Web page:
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Stephen Pilgrim and Sunday Iyare
''Foreign direct investment (FDI) and the global food crisis. A study of the Windward Islands' agricultural sector.''
( 2008, Vol. 3 No.59 )
Using panel data unit root tests and Johansen Co-integration tests, as well as the Engle-Granger -correction model to test for causality, this study examines the effect of FDI on agriculture sector productivity (x6), market size (x2), macroeconomic performance (x3), infrastructure (x4), competitiveness (x5), financial performance (x7) and governance (x8), in a sample of five Caribbean countries over the period 1970-2006. According to UNCTAD (2008), FDI is defined as investment made from outside of the economy of the investor with the objective of acquiring a lasting interest in or effective control over an enterprise. The results suggest that in general when evidence of causality is observed it runs from FDI to (x4). No causality was detected in either direction for (x2), (x5), (x6) and (x8). However, causality runs from FDI to (x3). A major policy implication of the findings is that the agriculture sector does not impact significantly on the attraction of FDI in these countries.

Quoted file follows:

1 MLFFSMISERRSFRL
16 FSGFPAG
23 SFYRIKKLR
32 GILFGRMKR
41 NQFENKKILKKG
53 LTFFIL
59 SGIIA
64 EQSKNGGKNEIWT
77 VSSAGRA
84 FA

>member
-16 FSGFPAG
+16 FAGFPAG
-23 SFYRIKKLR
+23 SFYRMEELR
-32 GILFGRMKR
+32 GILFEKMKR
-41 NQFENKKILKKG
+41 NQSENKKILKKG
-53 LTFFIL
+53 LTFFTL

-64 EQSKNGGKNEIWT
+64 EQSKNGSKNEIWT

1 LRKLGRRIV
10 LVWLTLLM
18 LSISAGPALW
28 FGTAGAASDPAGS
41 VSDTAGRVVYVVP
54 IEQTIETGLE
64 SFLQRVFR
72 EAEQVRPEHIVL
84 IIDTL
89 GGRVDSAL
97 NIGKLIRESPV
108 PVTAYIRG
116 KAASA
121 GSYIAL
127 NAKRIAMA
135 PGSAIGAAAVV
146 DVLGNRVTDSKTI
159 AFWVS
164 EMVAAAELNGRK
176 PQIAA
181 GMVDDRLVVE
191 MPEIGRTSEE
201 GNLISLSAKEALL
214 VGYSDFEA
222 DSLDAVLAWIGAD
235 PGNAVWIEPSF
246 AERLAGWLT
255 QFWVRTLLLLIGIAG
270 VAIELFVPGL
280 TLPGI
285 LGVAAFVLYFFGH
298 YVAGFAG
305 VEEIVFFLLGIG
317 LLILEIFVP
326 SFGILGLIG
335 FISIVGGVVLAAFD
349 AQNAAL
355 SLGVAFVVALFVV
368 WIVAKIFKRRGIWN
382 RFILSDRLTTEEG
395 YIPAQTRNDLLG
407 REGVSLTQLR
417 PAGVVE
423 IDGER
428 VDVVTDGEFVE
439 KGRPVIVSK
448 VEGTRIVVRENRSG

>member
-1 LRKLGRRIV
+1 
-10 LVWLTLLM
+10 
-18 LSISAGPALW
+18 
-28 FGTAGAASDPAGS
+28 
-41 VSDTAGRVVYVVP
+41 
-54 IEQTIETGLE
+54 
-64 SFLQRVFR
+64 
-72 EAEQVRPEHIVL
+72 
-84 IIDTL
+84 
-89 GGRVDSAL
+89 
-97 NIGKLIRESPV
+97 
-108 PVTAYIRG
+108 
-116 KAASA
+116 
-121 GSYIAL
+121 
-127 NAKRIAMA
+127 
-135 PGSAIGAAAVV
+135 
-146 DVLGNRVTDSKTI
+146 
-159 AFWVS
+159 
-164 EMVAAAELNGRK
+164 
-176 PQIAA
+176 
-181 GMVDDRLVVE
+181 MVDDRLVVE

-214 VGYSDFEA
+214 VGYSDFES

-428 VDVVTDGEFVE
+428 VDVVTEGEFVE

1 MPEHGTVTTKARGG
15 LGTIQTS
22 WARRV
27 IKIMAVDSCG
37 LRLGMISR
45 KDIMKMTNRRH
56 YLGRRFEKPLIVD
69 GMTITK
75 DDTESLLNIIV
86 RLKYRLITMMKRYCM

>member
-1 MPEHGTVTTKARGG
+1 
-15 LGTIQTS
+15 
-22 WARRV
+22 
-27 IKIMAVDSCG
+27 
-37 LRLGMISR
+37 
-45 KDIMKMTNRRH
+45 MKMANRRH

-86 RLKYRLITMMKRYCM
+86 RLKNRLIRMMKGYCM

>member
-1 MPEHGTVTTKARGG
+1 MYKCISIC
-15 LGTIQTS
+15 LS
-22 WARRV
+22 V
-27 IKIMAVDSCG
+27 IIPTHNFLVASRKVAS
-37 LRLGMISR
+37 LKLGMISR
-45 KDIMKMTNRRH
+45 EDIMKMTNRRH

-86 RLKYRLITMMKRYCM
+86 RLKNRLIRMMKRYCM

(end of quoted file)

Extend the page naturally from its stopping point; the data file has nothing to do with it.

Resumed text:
Keywords: FDI
JEL: C5 - Econometric Modeling: General
Q1 - Agriculture: General
Manuscript Received : Sep 09 2008 Manuscript Accepted : Sep 17 2008

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